Pork Loin with Fennel and Thyme Recipe
- 1-1/2 pounds boneless pork loin
- 3 small cloves garlic, slivered
- 1-1/2 tablespoons olive oil
- 2 tablespoons crushed fennel seeds
- 1 tablespoon dried thyme
- 2 teaspoons coarse kosher salt
- 1/2 cup chicken stock, optional
- Preheat oven to 375 F.
- Use a thin knife to make 1/2-inch-deep incisions, about 1-1⁄2 inches apart, all around the loin. Slide a single garlic sliver into each cut. Don’t worry if any slivers stick out of the loin, or if you have any leftover slices.
- Coat the entire loin with the oil.
- In a small bowl, mix together the fennel, thyme, and salt. Pat the loin with a thick coating of the spice mixture on all sides, including the ends.
- Place the loin in a roasting pan. Roast for 45 minutes, or until an instant thermometer registers an internal temperature of 145 F.
- Let the loin rest for at least 5 minutes before slicing. The meat should be light pink, not white.
Photo by Getty Images/bhofack2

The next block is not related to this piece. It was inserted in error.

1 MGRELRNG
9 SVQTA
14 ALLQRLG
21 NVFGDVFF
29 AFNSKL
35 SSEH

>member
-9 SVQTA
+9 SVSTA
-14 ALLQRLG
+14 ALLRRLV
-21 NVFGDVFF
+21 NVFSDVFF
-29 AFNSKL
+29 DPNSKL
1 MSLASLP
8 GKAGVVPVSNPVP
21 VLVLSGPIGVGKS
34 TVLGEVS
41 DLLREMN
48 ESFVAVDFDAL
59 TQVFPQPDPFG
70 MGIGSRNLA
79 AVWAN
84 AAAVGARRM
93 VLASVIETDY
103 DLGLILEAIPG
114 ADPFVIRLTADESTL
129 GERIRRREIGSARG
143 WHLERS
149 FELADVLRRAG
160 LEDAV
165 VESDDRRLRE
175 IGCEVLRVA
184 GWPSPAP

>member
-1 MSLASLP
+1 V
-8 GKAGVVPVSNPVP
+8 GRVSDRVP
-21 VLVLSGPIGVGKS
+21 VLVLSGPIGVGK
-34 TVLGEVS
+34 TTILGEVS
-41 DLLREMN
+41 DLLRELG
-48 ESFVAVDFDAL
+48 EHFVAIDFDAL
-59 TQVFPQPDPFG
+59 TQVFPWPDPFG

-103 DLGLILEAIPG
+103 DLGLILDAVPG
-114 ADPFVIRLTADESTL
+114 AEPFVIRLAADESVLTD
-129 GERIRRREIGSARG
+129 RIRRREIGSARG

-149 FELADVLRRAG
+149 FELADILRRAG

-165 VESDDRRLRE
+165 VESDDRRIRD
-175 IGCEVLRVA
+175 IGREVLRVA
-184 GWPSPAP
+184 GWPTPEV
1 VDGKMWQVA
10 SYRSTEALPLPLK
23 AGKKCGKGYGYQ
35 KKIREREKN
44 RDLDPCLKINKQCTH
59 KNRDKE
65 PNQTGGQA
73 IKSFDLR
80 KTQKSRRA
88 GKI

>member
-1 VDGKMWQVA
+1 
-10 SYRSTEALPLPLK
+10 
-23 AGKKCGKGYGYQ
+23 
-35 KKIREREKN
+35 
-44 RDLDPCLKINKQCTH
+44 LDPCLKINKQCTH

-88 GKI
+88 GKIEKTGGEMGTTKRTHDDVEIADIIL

Don’t overcook this cut. Use carefully sourced meat and an instant-read thermometer for best results. Especially with the loin, great flavor and texture depend on perfectly cooked meat. The fennel-thyme salt is great for leg of lamb, too. Yields 4 servings.
NOTE: If you want to make a sauce, remove the loin, and place the roasting pan on the stovetop over high heat. Add 1/2 cup chicken stock, and scrape up the drippings, deglazing the pan. Reduce the heat to low, and cook to reduce and concentrate the flavor of the sauce. Or, you can make the sauce and save it for another use, such as enriching a future soup or serving with a different cut of meat, in which case you can freeze it in an airtight container for up to 1 month. If you don’t want to make a sauce, but you want to save the drippings for a future use, scrape them into an airtight container and store in the fridge for up to 1 week or in the freezer for up to 1 month.
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Ronna Welsh is the owner of Purple Kale Kitchenworks, a cooking school in New York, where she teaches simple yet creative cooking strategies. These recipes are printed with permission from her book The Nimble Cook (Houghton Mifflin Harcourt).